The doctor explained that there are two different types of euthanasia: active and passive. He said active euthanasia is when a dose of a lethal substance is given to immediately stop the heart, while passive euthanasia is when, for example, a cancer patient who is not at the end of life has a lung infection and instead treats if the doctor decides to let nature take its course. Conversely, patients have the right to refuse treatment and the responsibility here does not lie with the doctor who cannot treat without consent.

Aside from those two, there’s also physician-assisted suicide, which Mallia says is a misnomer, “because if I give you a gun to kill yourself, I’m still an accomplice.” He is as active as possible.

Speaking of euthanasia in general, he said the medical profession was always against it, but that has started to change in recent years.

Referring to a European project on end-of-life care, which he coordinated, he said that end-of-life care in Malta is not optimal as it should be according to the surveys carried out. The workshops were attended by healthcare professionals, including consultants, and there was a demand to hold more.

Mallia said he and other medical professionals partnered and created an end-of-life protocol #. Apart from this, he edited a consensus document between the Faculties of Law, Medicine and Theology and also designed a course curriculum on the ethical, legal, social and spiritual aspect.

“Every doctor and nurse needs palliative care training because during their college years, end-of-life care is very little discussed,” he said. Not all patients actually die in the palliative care unit. That said, several specialties, such as respiratory medicine, oncology, gastroenterology and others, lend themselves well to end-of-life care.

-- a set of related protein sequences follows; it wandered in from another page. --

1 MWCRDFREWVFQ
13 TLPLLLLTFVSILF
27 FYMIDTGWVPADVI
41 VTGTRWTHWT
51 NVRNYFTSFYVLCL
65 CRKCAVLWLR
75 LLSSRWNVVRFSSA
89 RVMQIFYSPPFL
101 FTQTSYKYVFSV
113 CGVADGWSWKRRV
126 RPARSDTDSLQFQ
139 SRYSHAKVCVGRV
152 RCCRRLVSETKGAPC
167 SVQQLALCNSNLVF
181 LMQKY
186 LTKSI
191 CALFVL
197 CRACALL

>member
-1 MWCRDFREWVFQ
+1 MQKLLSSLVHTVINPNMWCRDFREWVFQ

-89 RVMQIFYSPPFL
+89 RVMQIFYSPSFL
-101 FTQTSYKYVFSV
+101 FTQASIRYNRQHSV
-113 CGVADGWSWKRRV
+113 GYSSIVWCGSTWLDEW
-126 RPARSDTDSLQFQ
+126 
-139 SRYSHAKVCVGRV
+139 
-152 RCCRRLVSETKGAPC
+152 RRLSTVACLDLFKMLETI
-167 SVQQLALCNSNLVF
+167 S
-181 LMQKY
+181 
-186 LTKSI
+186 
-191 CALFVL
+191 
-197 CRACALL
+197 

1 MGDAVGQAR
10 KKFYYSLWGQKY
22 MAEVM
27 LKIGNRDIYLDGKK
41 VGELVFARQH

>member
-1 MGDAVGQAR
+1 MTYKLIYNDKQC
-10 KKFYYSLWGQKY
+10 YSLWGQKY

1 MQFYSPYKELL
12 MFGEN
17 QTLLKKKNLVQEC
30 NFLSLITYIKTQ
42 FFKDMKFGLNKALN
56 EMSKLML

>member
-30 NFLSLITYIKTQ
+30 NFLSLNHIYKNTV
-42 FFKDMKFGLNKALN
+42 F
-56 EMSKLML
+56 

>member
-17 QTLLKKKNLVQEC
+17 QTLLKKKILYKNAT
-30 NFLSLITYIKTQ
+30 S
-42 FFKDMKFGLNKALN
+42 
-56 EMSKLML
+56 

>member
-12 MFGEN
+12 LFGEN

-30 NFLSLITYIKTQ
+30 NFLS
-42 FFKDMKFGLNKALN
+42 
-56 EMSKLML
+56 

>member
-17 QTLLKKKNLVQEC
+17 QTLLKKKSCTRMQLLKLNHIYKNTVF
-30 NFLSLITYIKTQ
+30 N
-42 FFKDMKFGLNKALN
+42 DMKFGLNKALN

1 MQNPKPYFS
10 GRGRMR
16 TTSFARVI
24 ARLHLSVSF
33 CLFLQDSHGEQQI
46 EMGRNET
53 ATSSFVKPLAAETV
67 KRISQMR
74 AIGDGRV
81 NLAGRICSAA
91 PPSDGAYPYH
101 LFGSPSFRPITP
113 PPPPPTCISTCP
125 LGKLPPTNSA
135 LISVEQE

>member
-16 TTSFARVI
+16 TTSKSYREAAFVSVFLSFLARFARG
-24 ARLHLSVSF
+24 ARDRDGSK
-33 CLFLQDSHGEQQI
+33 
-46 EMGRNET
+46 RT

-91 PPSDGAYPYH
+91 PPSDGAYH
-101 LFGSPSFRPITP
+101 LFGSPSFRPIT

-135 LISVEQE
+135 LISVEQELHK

One of the biggest problems concerning euthanasia as a right arises mainly when people who are still young learn through genetic testing that in the future they will suffer from autoimmune diseases such as Huntington’s disease. which, most often, triggers dementia. Professor Mallia said the first thing these people say is that they want euthanasia as a right because they don’t want to live with the disease.

He said medical professionals are not inherently there to help people commit suicide.

“Many of us will have dementia. We just don’t know what it’s like. Should it be a medical philosophy to end lives if people don’t want to live with a disease? said.

He added that some people don’t understand that while dementia makes people forget things, they are sometimes lucid. Despite this, Mallia said these patients demand more dignified care.

Citing another example, he said that even when a person becomes paralyzed and becomes dependent on other people and they might think euthanasia is their answer, Mallia still believes it’s totally preventable. In this situation, he added that it is not the first time that these people find the necessary support and attention from their families and are thus able to lead a fulfilling life. Moreover, we should rethink the argument of saving at all costs without acceding to the wishes of patients to live the kind of life offered to them. He said that if at any time patients refuse to continue treatment, we should, after assessment and consultation, accede to their wishes.